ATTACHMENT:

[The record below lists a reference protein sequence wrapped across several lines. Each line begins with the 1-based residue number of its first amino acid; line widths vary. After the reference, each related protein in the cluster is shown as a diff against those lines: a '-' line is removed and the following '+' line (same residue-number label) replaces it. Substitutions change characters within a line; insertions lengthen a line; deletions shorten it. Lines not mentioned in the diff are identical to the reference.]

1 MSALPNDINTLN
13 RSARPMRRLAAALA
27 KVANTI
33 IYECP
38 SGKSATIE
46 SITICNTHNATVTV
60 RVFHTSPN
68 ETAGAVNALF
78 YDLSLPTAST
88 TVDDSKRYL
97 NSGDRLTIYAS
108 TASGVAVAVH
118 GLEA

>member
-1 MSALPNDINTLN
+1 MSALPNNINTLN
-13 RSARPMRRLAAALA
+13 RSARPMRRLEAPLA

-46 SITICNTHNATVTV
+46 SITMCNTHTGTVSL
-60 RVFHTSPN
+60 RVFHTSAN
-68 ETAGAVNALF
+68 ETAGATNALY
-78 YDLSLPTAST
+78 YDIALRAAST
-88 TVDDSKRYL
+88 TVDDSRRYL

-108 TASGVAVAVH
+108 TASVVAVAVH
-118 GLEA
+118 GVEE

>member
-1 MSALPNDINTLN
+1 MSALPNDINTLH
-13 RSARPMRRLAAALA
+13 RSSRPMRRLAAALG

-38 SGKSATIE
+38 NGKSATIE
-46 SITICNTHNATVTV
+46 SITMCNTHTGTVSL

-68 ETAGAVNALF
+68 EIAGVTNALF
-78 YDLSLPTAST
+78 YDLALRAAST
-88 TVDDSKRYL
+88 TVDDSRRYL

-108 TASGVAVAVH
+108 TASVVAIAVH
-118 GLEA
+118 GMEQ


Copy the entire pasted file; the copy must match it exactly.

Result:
[The record below lists a reference protein sequence wrapped across several lines. Each line begins with the 1-based residue number of its first amino acid; line widths vary. After the reference, each related protein in the cluster is shown as a diff against those lines: a '-' line is removed and the following '+' line (same residue-number label) replaces it. Substitutions change characters within a line; insertions lengthen a line; deletions shorten it. Lines not mentioned in the diff are identical to the reference.]

1 MSALPNDINTLN
13 RSARPMRRLAAALA
27 KVANTI
33 IYECP
38 SGKSATIE
46 SITICNTHNATVTV
60 RVFHTSPN
68 ETAGAVNALF
78 YDLSLPTAST
88 TVDDSKRYL
97 NSGDRLTIYAS
108 TASGVAVAVH
118 GLEA

>member
-1 MSALPNDINTLN
+1 MSALPNNINTLN
-13 RSARPMRRLAAALA
+13 RSARPMRRLEAPLA

-46 SITICNTHNATVTV
+46 SITMCNTHTGTVSL
-60 RVFHTSPN
+60 RVFHTSAN
-68 ETAGAVNALF
+68 ETAGATNALY
-78 YDLSLPTAST
+78 YDIALRAAST
-88 TVDDSKRYL
+88 TVDDSRRYL

-108 TASGVAVAVH
+108 TASVVAVAVH
-118 GLEA
+118 GVEE

>member
-1 MSALPNDINTLN
+1 MSALPNDINTLH
-13 RSARPMRRLAAALA
+13 RSSRPMRRLAAALG

-38 SGKSATIE
+38 NGKSATIE
-46 SITICNTHNATVTV
+46 SITMCNTHTGTVSL

-68 ETAGAVNALF
+68 EIAGVTNALF
-78 YDLSLPTAST
+78 YDLALRAAST
-88 TVDDSKRYL
+88 TVDDSRRYL

-108 TASGVAVAVH
+108 TASVVAIAVH
-118 GLEA
+118 GMEQ